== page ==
The transplantation system briefly described here has demonstrated that TE-induced tolerance to peripheral tissues operates in the presence of both non-tolerant and regulatory T cells with specificity to tissue antigens of the TE donor strain. Although direct evidence is still not available, these observations strongly suggest a role of TE in induction of regulatory T cell function. In turn, TE-selected regulatory T cells ensure peripheral tolerance of tissue-
specific antigens of the TE donor. The production of both aggressive and regulatory T cells by thymic selection in TE chimeras is explained on the basis of the established inefficiency of TE to mediate deletion of self reactive T cells. The regulatory activity generated in the thymus of allogeneic TE chimeras can be maintained in the periphery for long periods of time, even after decay of the initial pool of regulatory T cells.
These observations provided the basis for a strategy followed by the immune system to deal with potentially aggressive tissue-specific T cells produced throughout life, which is not based on their elimination or inactivation, but on their recruitment into the regulatory pool, thus progressively reinforcing peripheral tolerance. This strategy appears fully adapted to the T cell population dynamics in development.
A normal thymus is expected to delete (on hematopoietic APCs) most TE-selected regulatory T cells, such that their production and export must be predominantly restricted to the perinatal period, before full HC colonization.
A small number of TE-selected regulatory T cells produced early in ontogeny, can ensure the peripheral functional 'education' of all tissue-specific T
Regulatory T cell 1 *"
First wave of regulatory T cells
Seoond wavtr of regulatory T colls
▼ , Ubiquitous peptide recognised by T cell No. 0.
^ ^ Y . Tissue-specilic peptides respectively (Bcognized by T cell No 1, 2 and 3
Figure 3 Diversification of the tissue-specific regulatory T cell pool and the corresponding 'repertoire spreading' of peptidic self markers by a chain reaction of peripheral RTE education. The chain is initiated by T cell No. 0, which is a regulatory T cell selected by TE, and, thus 1) specific for an ubiquitous peptide, and 2) the first to be produced and exported to the periphery.
cells, given that the whole T cell pool is postnataliy built up by accumulation of RTEs. This process explains the establishment, maintenance and renewal of the peripheral pool of self-specific regulatory activities. Thus, it accounts for a fundamental aspect of natural self tolerance: in spite of the life-long production of newly-formed T cells in the thymus, acquisition of tolerance is restricted to the perinatal period, such that a developmental shift from tolerance to immunity occurs in normal animals.
The prediction is that the 'regulatory' T cell repertoire progressively shifts from TE-specific towards tissue-specific, through the local recruitment of tissue-specific RTEs by TE-selected T cells recognizing ubiquitous peptides, that can prevent destruction of a variety of tissues.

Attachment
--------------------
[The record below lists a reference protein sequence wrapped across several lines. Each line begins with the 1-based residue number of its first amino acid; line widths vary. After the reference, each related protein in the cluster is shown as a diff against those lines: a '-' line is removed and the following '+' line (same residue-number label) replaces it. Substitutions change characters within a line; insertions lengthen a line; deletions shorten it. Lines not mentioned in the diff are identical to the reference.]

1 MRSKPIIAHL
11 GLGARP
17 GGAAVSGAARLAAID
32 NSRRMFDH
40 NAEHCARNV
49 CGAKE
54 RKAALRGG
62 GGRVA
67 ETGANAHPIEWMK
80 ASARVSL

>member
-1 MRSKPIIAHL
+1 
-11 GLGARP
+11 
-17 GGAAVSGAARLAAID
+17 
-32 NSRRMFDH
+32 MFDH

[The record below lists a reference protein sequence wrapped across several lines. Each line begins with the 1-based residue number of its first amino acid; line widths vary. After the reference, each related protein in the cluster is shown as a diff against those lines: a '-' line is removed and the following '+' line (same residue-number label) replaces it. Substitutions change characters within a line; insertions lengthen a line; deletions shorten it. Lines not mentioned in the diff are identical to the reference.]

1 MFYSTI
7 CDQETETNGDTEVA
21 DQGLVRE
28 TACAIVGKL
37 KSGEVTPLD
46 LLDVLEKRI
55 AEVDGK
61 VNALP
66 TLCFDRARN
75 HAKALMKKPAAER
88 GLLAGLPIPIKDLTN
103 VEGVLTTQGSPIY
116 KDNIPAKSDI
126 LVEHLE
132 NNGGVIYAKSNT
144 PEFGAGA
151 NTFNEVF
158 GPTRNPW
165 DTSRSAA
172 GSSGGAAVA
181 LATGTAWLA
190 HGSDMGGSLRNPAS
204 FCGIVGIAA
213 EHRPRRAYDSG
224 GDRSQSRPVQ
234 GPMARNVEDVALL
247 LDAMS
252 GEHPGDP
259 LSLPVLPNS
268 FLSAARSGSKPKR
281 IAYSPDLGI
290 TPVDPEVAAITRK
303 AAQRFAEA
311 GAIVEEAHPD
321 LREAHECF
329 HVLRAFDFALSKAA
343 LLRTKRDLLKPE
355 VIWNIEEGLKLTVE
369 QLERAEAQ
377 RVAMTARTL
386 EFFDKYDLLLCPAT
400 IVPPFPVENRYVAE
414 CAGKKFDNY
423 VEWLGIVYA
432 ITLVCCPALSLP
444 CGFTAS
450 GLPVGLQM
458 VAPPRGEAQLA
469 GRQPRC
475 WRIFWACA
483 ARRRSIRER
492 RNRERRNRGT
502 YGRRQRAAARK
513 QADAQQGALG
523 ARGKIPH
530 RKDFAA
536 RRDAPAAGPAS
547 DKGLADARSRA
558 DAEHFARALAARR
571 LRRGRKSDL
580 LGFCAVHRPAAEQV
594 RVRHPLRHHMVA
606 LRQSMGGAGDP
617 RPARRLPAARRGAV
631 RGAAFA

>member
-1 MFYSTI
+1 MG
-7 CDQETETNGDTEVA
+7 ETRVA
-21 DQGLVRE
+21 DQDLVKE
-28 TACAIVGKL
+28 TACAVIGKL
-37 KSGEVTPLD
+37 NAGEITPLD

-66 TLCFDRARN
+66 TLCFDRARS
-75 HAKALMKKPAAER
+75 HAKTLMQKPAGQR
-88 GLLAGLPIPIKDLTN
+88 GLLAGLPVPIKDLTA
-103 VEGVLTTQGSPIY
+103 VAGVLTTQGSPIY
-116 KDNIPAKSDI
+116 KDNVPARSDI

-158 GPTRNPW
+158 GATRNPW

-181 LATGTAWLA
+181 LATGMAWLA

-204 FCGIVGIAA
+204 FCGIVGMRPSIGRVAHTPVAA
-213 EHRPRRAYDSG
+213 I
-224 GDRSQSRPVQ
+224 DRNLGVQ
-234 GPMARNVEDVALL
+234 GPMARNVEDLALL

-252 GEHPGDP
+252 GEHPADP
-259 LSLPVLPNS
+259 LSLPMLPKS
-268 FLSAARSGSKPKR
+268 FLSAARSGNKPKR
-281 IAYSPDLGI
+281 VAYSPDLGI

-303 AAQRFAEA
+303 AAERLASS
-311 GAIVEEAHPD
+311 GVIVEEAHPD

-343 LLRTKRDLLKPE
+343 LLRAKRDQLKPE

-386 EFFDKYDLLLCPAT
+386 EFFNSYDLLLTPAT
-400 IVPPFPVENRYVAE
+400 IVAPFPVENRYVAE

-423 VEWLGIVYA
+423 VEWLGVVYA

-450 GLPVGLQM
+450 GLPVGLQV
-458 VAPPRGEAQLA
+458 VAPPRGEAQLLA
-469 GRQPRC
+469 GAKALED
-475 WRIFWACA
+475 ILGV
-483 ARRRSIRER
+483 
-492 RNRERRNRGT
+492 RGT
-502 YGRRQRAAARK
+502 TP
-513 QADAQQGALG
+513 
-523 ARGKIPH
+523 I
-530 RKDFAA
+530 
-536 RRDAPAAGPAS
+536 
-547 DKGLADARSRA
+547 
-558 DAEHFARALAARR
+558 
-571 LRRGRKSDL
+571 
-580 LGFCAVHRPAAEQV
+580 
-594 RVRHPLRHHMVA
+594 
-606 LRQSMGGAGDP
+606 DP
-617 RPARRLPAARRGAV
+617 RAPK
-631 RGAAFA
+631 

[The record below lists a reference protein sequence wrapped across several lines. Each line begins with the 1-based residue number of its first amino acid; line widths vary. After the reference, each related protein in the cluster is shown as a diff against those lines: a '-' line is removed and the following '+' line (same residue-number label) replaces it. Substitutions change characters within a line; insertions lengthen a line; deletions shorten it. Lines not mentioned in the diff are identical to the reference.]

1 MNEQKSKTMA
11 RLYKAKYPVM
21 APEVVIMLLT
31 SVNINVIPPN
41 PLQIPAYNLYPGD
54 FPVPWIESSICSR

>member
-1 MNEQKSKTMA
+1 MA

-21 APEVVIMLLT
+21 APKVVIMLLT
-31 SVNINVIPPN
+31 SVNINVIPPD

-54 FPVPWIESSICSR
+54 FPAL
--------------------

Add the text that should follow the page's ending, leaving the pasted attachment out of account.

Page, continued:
The finding that functional recruitment of RTEs requires antigen recognition also explains why newly formed T cells with specificities towards nonself antigens differentiate as naive resting cells to recruit-ment-resistant PRMs. It follows that antigens introduced in adult life will induce conventional immune responses that are no longer submitted to regulation, providing the basis for the developmental shift from tolerance to immunity.
A similar process of 'education' was previously described in mice tolerized to minor histocompatibility antigens, after in vivo treatment with nonde-pleting anti-CD4 and anti-CD8 monoclonal antibodies. This process, designated 'infectious tolerance', was shown to operate on CD4 T cells of thymectomized mice, hence on nonrecent thymic emigrants. This experimental system failed, however, to tolerize to major histocompatibility antigens.
Available observations suggest a major role of regulatory T cells in the establishment and maintenance of natural tolerance in normal animals. Neonatal thymectomy induces T cell-mediated, organ-specific autoimmune diseases that can be prevented by transfers of normal adult CD4 T cells, suggesting the operation of thymus-selected regulatory cells during normal development. Normal adult rats and mice contain subsets of T cells that can induce autoimmune disease if transferred into immunodeficient recipients, but also harbor other T cell subsets which confer protection from this autoaggressive T cell activity. The repeated findings of 'spontaneous' autoimmune disease in interleukin- or T cell-deficient mice is also most compatible with dominant tolerance mechanisms. Finally, Lafaille and colleagues have recently shown that mice transgenic for an autoreactive tissue-specific TCR against myelin basic protein will only develop disease at high frequency if crossed into a RAG-1-deficient background; that is, in the complete absence of any other T or B cell population.
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